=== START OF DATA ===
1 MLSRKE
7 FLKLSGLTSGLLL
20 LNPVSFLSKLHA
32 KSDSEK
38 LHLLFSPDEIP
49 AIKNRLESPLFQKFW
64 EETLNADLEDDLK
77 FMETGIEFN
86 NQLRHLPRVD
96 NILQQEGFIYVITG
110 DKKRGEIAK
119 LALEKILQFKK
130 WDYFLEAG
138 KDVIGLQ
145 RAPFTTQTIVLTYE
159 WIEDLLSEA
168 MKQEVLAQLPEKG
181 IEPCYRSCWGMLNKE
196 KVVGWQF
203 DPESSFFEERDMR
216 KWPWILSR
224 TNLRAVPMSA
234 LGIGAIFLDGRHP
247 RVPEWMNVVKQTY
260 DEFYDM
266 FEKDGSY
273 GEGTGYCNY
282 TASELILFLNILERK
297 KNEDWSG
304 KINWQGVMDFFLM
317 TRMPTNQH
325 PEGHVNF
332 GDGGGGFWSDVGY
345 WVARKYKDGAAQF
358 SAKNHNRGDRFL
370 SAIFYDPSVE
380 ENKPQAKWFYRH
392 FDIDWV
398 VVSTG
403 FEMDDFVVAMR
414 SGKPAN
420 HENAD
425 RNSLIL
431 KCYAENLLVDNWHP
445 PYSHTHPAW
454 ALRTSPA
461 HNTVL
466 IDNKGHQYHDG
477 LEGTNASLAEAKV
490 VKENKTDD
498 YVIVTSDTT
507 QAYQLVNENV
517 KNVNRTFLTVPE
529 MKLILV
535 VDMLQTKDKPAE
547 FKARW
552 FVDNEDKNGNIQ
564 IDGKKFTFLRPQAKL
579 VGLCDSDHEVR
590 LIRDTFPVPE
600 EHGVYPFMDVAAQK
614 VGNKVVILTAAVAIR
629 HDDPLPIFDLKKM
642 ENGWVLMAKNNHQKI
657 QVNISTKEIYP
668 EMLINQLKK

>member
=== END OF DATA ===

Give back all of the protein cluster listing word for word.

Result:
1 MLSRKE
7 FLKLSGLTSGLLL
20 LNPVSFLSKLHA
32 KSDSEK
38 LHLLFSPDEIP
49 AIKNRLESPLFQKFW
64 EETLNADLEDDLK
77 FMETGIEFN
86 NQLRHLPRVD
96 NILQQEGFIYVITG
110 DKKRGEIAK
119 LALEKILQFKK
130 WDYFLEAG
138 KDVIGLQ
145 RAPFTTQTIVLTYE
159 WIEDLLSEA
168 MKQEVLAQLPEKG
181 IEPCYRSCWGMLNKE
196 KVVGWQF
203 DPESSFFEERDMR
216 KWPWILSR
224 TNLRAVPMSA
234 LGIGAIFLDGRHP
247 RVPEWMNVVKQTY
260 DEFYDM
266 FEKDGSY
273 GEGTGYCNY
282 TASELILFLNILERK
297 KNEDWSG
304 KINWQGVMDFFLM
317 TRMPTNQH
325 PEGHVNF
332 GDGGGGFWSDVGY
345 WVARKYKDGAAQF
358 SAKNHNRGDRFL
370 SAIFYDPSVE
380 ENKPQAKWFYRH
392 FDIDWV
398 VVSTG
403 FEMDDFVVAMR
414 SGKPAN
420 HENAD
425 RNSLIL
431 KCYAENLLVDNWHP
445 PYSHTHPAW
454 ALRTSPA
461 HNTVL
466 IDNKGHQYHDG
477 LEGTNASLAEAKV
490 VKENKTDD
498 YVIVTSDTT
507 QAYQLVNENV
517 KNVNRTFLTVPE
529 MKLILV
535 VDMLQTKDKPAE
547 FKARW
552 FVDNEDKNGNIQ
564 IDGKKFTFLRPQAKL
579 VGLCDSDHEVR
590 LIRDTFPVPE
600 EHGVYPFMDVAAQK
614 VGNKVVILTAAVAIR
629 HDDPLPIFDLKKM
642 ENGWVLMAKNNHQKI
657 QVNISTKEIYP
668 EMLINQLKK

>member